Old-timers know the feeling. As the years roll by, the old bones start squeaking, the limbs are harder to move and the back and hips give out. One retired banker recently told me he used to walk from his house to the drug store every day. Someone now has to drive him and pick him up later. His walking these days is to the mailbox, with great difficulty. He also indicated his memory isn't as sharp as it was at one time.
Veterans are carrying around some great history and, as the years roll by and they pass on, much is unreported and lost for all time. World War II, in which many participated, touched their lives and the lives of millions of others around the world.
Those who can still remember can tell you about Germany's Adolf Hitler and his bullying tactics. His armies attacked Poland, France, Great Britain and the low countries. Who can forget the panzer forces, the Stuka, the Heinkel, the Messerschmitt and efforts to bomb enemies into submission?
Those who lived through it will never forget Britain's battle for survival. British Hurricane and Spitfire aircraft rose to meet incoming German aircraft, particularly the Dormers bombing major cities. News pictures of the day showed great destruction as the Home Guard tried to clean up places like London.
The Luftwaffe pilots and crews did great damage, but not before RAF pilots fought off many enemy aircraft. At one point, the score was reported to be Luftwaffe aircraft lost 300, RAF 150. Hitler's efforts to obliterate Britain failed.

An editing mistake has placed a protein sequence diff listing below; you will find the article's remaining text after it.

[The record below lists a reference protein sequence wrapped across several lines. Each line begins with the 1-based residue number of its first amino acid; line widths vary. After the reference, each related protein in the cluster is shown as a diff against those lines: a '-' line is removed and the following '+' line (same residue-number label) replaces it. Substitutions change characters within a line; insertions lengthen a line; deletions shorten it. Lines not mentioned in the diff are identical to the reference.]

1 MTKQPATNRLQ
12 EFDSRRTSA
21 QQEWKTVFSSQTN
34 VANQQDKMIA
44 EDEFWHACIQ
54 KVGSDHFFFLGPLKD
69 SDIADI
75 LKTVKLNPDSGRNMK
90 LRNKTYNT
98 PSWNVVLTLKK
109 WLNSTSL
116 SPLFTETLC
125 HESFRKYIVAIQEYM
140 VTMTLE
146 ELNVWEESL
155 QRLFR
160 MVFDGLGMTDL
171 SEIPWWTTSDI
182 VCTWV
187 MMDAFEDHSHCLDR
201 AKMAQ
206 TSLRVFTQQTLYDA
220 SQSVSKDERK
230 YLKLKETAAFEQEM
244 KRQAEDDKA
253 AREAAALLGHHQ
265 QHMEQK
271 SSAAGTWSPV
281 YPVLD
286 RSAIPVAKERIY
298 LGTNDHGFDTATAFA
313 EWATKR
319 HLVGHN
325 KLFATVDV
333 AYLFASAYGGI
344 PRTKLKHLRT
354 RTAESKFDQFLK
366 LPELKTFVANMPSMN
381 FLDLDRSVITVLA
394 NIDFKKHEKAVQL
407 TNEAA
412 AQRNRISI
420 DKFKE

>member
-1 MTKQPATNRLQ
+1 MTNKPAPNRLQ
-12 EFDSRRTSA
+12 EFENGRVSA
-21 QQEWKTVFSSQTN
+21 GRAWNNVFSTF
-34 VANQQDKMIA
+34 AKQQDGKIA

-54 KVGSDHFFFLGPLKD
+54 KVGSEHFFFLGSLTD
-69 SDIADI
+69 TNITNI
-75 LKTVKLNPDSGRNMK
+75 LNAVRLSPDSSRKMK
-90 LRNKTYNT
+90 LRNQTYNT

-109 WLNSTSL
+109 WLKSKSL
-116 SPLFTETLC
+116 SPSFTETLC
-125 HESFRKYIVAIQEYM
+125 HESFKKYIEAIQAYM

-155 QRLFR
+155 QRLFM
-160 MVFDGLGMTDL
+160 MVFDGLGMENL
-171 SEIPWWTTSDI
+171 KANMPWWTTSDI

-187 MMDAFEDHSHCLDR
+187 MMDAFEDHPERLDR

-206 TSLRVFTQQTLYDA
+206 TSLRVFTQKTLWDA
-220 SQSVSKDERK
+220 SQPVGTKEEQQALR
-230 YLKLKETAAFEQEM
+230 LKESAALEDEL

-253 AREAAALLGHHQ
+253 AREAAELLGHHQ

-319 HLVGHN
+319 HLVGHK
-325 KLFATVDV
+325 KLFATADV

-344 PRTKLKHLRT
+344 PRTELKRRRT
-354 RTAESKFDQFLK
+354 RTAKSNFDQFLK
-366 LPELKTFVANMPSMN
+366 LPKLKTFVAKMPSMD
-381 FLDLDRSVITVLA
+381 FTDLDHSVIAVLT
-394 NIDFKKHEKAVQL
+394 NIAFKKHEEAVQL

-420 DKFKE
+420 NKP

World War II veterans can tell you such stories and more from a war that left over 55 million people dead and millions more displaced or homeless. It was a global struggle and became so because Hitler tried to extend his empire from the Atlantic to Egypt, Leningrad and Greece, and even to the Arctic.
Personally, I have many memories - some happy and some sad. After fighting our way out of Anzio and into Rome, my division, the 45th Infantry Division, participated in the invasion of Southern France. If my memory serves me, this attack coincided with the Normandy invasion and what we hoped would happen was to catch enemy troops between the two attacks.
As we advanced up the Rhone Valley, I remember the many happy French people who greeted us along the way. They lavished their liberators with hugs, kisses, bottles of wine, flowers and fresh loaves of bread. Those of us battle weary from our Italian combat were overjoyed to bring such happiness to the French people and to successfully achieve our goals.
Actually, our landing near St. Tropez met little resistance because German forces were retreating northward. We did meet heavy fire at many places in the Rhone Valley, and we suffered a great many casualties.
For many local residents, our advance into France brought liberation from four years of German occupation. The cheering, happy people just wanting to touch an American soldier and shake his hand is probably one of the fondest of memories carried away from World War II.
Jack Simpson is a former educator, veteran, author, and law enforcement officer. His column appears each Sunday.